Warts, viral warts
What is it?
Warts are viral lesions caused by human papillomavirus (HPV). They are self-inoculable (can spread by contact of the lesions with areas not affected) and may be transmitted by direct contact with infected persons.
Characteristics and symptoms
Viral warts may present themselves in various ways, according to their location and format:
Vulgar warts: lesions are elevated, hardened, with rough surface and whitish. Some present very small dark spots. Isolated or coalescing, can range from millimeters to centimeters in diameter. The areas most affected are the limbs, being very common on the hands, elbows and knees. More easily found in children and adolescents.
Periungual wart: common warts that are located around the nails. Because they extend into the nail fold, its treatment may be more difficult.
Juvenile wart or flat wart: lesions are small, with flat surface and appear in large number. The regions most affected are the face and limbs. More frequent in adolescents.
Plantar wart: located in the soles, these lesions grow into the skin because body weight impedes its growth out. They are often mistaken for calluses, but lesions show irregular surface and dark spots on the inside, what differentiates from the callus. Big lesions tend to cause pain while walking.
Filiform wart, facial wart: more frequent on the face and neck, this type of wart present a fingerlike shape protruding from the skin surface. It is most easily found in the elderly.
Genital warts or condyloma acuminata: found in the genital or peri-anal area. Lesions are softer and, when located in the mucous membranes, can be humid. The color varies from white to dark and the size range from tiny dots to large vegetating lesions (cauliflower appearance). More common in adults, may be acquired by sexual transmission. The finding of genital warts in children should raise suspicion of sexual abuse.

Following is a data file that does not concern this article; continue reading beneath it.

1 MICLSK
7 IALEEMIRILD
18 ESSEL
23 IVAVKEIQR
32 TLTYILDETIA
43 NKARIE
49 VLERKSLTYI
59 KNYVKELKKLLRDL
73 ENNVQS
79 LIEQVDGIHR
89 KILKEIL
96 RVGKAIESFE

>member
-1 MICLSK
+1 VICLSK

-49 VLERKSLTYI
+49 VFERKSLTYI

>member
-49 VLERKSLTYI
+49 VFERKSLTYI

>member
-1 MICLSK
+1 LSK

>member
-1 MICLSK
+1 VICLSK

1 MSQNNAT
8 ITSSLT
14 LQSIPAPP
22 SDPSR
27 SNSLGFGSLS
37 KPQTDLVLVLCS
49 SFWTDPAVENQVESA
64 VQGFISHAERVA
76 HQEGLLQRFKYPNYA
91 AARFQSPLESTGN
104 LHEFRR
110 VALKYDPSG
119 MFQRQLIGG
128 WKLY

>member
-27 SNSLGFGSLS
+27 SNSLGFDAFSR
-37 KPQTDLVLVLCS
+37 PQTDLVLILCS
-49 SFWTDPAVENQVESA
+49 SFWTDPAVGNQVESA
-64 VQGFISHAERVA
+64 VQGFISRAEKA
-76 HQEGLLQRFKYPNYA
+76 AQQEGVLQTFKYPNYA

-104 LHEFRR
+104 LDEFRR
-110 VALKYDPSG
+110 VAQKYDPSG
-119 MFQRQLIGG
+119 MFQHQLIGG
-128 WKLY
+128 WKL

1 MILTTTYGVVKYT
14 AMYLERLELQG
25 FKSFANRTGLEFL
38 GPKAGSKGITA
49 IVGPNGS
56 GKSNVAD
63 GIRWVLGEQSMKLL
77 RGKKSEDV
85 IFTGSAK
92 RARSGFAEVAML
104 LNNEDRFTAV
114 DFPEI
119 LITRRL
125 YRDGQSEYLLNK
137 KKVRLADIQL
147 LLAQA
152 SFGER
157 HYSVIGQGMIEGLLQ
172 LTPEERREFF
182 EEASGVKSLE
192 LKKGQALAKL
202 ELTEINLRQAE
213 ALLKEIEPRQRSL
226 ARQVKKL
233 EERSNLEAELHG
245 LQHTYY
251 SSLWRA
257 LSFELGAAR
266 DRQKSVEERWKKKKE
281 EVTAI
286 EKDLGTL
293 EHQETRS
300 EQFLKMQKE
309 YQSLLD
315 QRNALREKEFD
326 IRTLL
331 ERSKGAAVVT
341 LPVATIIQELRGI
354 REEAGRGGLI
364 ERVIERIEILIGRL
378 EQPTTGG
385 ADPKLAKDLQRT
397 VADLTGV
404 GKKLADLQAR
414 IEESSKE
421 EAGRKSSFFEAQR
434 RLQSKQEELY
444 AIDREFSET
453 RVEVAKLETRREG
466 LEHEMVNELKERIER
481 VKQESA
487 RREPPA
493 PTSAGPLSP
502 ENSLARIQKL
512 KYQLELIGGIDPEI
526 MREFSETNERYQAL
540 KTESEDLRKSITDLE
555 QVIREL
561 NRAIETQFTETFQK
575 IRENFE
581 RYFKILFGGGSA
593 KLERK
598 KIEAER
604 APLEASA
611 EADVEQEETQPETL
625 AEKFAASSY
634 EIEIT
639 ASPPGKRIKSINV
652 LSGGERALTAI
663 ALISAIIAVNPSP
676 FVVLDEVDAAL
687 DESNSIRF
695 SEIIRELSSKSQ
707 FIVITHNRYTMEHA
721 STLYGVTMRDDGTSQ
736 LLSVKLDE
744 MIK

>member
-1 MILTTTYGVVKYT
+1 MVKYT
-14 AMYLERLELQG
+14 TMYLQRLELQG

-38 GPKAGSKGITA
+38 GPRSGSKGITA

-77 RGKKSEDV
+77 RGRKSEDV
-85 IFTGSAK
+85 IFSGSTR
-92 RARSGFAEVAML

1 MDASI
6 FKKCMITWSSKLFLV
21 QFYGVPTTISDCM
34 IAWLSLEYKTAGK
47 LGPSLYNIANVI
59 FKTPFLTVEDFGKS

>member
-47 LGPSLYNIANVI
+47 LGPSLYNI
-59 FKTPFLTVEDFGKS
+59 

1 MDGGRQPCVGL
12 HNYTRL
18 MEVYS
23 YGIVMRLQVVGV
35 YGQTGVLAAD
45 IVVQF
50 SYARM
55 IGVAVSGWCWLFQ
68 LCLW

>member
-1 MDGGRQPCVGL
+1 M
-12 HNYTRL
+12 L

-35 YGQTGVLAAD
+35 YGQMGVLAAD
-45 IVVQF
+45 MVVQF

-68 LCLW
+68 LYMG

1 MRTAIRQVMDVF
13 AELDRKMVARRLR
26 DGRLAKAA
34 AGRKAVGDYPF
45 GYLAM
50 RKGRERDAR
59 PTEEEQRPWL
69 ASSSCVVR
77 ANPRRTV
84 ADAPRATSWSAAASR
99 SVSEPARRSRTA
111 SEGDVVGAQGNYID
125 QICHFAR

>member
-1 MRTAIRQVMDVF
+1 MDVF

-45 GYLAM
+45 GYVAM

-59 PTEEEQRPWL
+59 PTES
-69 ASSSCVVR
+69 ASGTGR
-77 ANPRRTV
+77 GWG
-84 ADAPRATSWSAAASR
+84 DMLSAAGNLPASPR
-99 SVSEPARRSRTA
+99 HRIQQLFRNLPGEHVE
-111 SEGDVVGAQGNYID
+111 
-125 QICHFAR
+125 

The treatment of warts consists of their destruction, which can be done through surgical procedures (electrocoagulation and curettage), by chemical cauterization (use of caustics), by cryosurgery (destruction of lesions by freezing with liquid nitrogen) or the local use of substances known as immunomodulators, used to treat warts which are resistant to conventional treatments.
Below is an example of plantar wart treated with one session of cryosurgery. Besides the effect of freezing, it seems that the inflammatory process resulting from this treatment favors the recognition of the virus as a pathogenic agent, with consequent formation of antibodies against it.
When the lesions occur in large numbers, it may be needed to stimulate the patient's immune system to fight against the virus. The appropriate treatment for each case should be defined by a dermatologist.
Associating psychological stimulus to treatment may be helpful, especially for children. What happens is that, being a viral illness, the stimulation of organic defense by the subconscious may help the body to develop immunity against the virus.
- Genital warts, condyloma acuminatum
- Molluscum contagiosum